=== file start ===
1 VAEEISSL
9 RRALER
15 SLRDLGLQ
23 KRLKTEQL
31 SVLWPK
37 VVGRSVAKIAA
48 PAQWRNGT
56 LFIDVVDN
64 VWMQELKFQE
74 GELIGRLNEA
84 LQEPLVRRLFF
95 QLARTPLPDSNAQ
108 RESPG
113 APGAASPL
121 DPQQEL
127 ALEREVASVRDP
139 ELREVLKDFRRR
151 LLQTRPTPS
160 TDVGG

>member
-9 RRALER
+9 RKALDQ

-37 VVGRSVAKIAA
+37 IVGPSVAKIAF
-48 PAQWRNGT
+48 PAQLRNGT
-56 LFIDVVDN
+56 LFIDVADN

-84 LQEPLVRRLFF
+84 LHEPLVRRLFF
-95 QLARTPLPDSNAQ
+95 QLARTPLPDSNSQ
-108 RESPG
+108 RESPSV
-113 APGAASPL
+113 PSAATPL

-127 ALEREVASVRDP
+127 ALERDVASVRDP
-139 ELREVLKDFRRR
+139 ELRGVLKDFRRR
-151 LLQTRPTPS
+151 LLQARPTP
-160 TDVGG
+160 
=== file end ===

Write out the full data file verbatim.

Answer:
1 VAEEISSL
9 RRALER
15 SLRDLGLQ
23 KRLKTEQL
31 SVLWPK
37 VVGRSVAKIAA
48 PAQWRNGT
56 LFIDVVDN
64 VWMQELKFQE
74 GELIGRLNEA
84 LQEPLVRRLFF
95 QLARTPLPDSNAQ
108 RESPG
113 APGAASPL
121 DPQQEL
127 ALEREVASVRDP
139 ELREVLKDFRRR
151 LLQTRPTPS
160 TDVGG

>member
-9 RRALER
+9 RKALDQ

-37 VVGRSVAKIAA
+37 IVGPSVAKIAF
-48 PAQWRNGT
+48 PAQLRNGT
-56 LFIDVVDN
+56 LFIDVADN

-84 LQEPLVRRLFF
+84 LHEPLVRRLFF
-95 QLARTPLPDSNAQ
+95 QLARTPLPDSNSQ
-108 RESPG
+108 RESPSV
-113 APGAASPL
+113 PSAATPL

-127 ALEREVASVRDP
+127 ALERDVASVRDP
-139 ELREVLKDFRRR
+139 ELRGVLKDFRRR
-151 LLQTRPTPS
+151 LLQARPTP
-160 TDVGG
+160 